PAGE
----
Tips for Small Businesses Post Hurricane Sandy

Hurricane Sandy left an estimated 8 million households and small businesses without power and caused what is likely to be billions of dollars’ worth of damage.

hurricane sandy

If your small business has been impacted by hurricane Sandy, there are steps that you can take to quickly get up and running again:

Assess the Damage, Take Pictures and Videos

Use your mobile devices and begin digitally recording the damage in videos and still images and be sure to write down all of your losses. This data will be vital when making your insurance claims.

Re-read Your Insurance Policy, Contact Your Agent ASAP

It is likely that you will have some disputes with your insurance company over what is covered and what is not. Be sure you have read the policy over and know what it states and do not delay in placing a claim. There will be thousands of small business owners filing claims, time is of the essence.

Utilize the Small Business Administration (SBA) Resources

The agency’s website has a page dedicated to helping small businesses recover from natural disasters.  Use your mobile devices to access the information.

Apply for an SBA Disaster Loan

The SBA Disaster Loan decision-making process should be quick because the agency’s mission is to help small business owners get up and running again.  Apply for one if you qualify.

Meet With Your Accountant

If you are looking for a SBA Disaster Loan or other type of small business loan, having accurate accounting is essential.  Get your books in order and meet with your accountant if possible.

Secure a Line of Credit

While you might be among the lucky small business owners who safely rode the storm out, others may not have been so fortunate. Those to whom you have extended credit may take longer than usual to pay their bills or, worse yet, they may go out of business altogether. That leaves you with expected income that you may never receive.

Additionally, if you had to close for a few days, you will have lost revenue. Having a line of credit available for such instances is vital to make sure that you have working capital and the ability to meet payroll.

Every entrepreneur has invested a great deal of time, energy and financial resources toward growing his or her business. Before the next storm hits, some things to keep in mind are:

  • Determine if you are satisfied with the insurance company’s resolution. If not, look for a new insurer.
  • Continuously backup all your records on your computers. This is a good practice not only in times of disaster, but also throughout the year.
  • If you lost revenue because you did not invest in a generator, don’t make the same mistake twice. Buy one so that you have it before the next storm hits.

Stay safe!

Hurricane Sandy, Brooklyn, NY Photo via Shutterstock


Rohit Arora Rohit Arora, CEO and Co-founder of Biz2Credit, is one of the country's leading experts in small business finance. Since its founding in 2007, Biz2Credit has arranged $800M in small business loans and has helped thousands of entrepreneurs. Rohit was named Crain's NY Business "Entrepreneur of the Year 2011."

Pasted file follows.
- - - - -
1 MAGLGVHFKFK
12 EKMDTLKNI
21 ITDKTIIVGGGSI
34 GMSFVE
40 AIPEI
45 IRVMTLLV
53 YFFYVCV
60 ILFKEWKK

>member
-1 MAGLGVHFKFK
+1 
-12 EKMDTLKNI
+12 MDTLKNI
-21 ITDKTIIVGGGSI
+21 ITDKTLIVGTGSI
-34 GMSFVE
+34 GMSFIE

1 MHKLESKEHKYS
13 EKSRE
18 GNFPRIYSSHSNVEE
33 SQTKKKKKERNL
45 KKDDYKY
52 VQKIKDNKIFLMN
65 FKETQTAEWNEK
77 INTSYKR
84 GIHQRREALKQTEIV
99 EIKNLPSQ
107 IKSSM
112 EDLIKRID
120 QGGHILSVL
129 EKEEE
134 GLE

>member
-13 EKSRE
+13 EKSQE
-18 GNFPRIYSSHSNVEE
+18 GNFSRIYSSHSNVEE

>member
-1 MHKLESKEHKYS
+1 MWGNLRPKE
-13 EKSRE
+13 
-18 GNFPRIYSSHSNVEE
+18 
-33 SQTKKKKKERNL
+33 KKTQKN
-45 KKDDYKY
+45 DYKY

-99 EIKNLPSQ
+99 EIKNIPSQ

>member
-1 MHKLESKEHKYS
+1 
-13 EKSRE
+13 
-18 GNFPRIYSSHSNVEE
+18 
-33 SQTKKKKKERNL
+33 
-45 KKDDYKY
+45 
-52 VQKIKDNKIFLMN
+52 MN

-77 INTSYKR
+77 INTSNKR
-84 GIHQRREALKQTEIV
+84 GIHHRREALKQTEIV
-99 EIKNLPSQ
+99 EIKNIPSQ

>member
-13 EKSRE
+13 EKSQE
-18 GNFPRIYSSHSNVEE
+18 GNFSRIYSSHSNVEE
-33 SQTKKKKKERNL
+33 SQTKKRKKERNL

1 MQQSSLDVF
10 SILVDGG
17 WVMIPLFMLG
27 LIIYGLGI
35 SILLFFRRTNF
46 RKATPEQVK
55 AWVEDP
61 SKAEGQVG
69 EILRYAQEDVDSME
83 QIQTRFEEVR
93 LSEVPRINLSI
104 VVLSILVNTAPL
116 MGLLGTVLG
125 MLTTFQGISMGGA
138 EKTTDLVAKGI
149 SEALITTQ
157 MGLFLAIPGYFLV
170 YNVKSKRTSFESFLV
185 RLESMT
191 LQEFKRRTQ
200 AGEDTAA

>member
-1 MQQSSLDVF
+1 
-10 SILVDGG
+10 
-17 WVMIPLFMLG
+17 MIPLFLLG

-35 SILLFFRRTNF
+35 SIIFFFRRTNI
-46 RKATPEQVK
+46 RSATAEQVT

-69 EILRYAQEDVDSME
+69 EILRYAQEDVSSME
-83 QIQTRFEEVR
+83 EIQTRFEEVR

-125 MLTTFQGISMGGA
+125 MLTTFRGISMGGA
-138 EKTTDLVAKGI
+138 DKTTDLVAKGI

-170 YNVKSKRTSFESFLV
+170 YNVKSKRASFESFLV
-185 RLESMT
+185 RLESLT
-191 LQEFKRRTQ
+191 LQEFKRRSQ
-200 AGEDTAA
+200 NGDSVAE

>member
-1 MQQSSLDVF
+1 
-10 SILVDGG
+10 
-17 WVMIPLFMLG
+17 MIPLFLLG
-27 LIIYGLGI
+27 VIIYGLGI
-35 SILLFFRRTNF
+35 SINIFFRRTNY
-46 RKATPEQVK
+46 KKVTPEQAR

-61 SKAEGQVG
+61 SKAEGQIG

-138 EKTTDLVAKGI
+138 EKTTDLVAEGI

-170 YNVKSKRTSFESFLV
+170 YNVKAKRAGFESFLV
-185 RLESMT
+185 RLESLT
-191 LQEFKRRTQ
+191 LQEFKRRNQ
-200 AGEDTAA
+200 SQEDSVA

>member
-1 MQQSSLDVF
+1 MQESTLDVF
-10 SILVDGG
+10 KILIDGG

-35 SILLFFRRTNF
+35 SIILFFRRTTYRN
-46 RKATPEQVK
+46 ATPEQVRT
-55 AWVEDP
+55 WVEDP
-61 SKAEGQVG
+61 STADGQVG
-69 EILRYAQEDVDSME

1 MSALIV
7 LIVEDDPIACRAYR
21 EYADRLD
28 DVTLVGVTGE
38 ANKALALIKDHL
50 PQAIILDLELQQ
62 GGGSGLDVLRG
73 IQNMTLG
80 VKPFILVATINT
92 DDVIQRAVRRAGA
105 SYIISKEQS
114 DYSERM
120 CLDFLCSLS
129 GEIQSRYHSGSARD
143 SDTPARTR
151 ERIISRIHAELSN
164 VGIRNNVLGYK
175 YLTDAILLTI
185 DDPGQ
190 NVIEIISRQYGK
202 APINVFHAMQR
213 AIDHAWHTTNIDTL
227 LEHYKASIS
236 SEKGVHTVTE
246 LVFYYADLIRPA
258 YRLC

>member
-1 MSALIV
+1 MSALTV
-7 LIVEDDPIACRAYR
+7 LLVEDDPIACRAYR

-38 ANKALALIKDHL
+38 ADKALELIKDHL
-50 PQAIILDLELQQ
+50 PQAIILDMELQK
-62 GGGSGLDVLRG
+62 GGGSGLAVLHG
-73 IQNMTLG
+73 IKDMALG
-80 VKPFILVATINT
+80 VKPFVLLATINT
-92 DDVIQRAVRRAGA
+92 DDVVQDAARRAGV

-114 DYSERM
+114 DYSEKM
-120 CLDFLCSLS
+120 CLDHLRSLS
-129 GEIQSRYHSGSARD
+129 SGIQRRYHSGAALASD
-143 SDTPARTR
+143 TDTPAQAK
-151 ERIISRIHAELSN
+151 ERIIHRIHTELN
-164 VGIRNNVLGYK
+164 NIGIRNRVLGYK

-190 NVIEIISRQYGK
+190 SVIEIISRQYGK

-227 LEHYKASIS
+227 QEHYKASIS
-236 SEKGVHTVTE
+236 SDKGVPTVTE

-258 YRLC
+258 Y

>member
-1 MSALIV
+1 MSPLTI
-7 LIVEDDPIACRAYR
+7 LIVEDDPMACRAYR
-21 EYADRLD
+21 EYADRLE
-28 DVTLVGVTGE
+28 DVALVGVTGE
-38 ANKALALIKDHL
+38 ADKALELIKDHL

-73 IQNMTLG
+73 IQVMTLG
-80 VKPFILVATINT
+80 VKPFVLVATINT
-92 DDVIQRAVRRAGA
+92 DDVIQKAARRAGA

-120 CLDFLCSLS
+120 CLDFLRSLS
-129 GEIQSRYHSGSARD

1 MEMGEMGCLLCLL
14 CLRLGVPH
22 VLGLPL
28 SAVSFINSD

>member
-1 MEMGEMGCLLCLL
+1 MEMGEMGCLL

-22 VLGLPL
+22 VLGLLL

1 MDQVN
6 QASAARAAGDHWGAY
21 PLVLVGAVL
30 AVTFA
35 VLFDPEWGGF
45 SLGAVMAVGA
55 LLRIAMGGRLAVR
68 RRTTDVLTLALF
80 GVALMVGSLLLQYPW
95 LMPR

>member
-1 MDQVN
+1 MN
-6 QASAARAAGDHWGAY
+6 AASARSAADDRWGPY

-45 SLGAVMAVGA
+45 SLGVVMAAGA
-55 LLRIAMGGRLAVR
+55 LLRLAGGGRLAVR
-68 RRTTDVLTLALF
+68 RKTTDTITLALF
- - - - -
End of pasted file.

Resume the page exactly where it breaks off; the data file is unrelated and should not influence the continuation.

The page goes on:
5 Reactions
  1. My sympathy goes out to all those affected by the storm.

  2. Thanks for sharing this article, Rohit. You’ve shared some great tips to help offline business owners get back on their feet. I feel sorry for all the families and businesses that were affected by the storm and my heart goes out to you all.

    Tragedies like this makes me even more grateful that my business is internet based.


  3. Brilliant post that leaves a lot to think about, well done.

  4. Those in charge can’t post distance-below-sea-level in our subway stations, so what hope is there for being able to buy a new car that, with a dual-purpose alternator/voltage regulator that could easily recharge enough slow-trickle batteries to, in an emergency, power a single-family house?

    Get used to the idea that this planet and its solar system periodically goes through extreme cycles of heat (as in the Age of Reptiles) and cold ( as in the Ice Age) as it moves through the galaxy, and stop blaming it all on greenhouse gasses.

    According to some of the people on Coast to Coast AM, if the tremendous amount of Methane temporarily imprisoned in sea bottoms and arctic tundra consists of Carbon Thirteen, moreover, this planet really is in for some bad stuff.

    Stock up on nonperishable food in durable containers, (oatmeal in 50 pound bags and store it in 5 gallon plastic buckets), get yourself a dc/ac power converter, hoard car batteries and find a way to rig up a way to recharge them with an automobile alternator/voltage regulator powered by your bicycle and maybe you’ll get lucky enough to find a cave when the biggest one finally comes (and goes?) and your descendants might even be able to avoid having to go back to learning how to make fire and chip tools and weapons out of rock

  5. This is a bad situation but small business owners know better than anyone how to work through a hard time, even one like this. Great tips.